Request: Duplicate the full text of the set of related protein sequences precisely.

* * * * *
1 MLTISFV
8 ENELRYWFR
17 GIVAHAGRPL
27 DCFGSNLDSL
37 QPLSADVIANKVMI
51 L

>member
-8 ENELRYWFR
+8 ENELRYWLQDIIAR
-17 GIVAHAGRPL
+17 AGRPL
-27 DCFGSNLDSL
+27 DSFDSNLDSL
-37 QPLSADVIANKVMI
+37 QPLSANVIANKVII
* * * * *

1 MLTISFV
8 ENELRYWFR
17 GIVAHAGRPL
27 DCFGSNLDSL
37 QPLSADVIANKVMI
51 L

>member
-8 ENELRYWFR
+8 ENELRYWLQDIIAR
-17 GIVAHAGRPL
+17 AGRPL
-27 DCFGSNLDSL
+27 DSFDSNLDSL
-37 QPLSADVIANKVMI
+37 QPLSANVIANKVII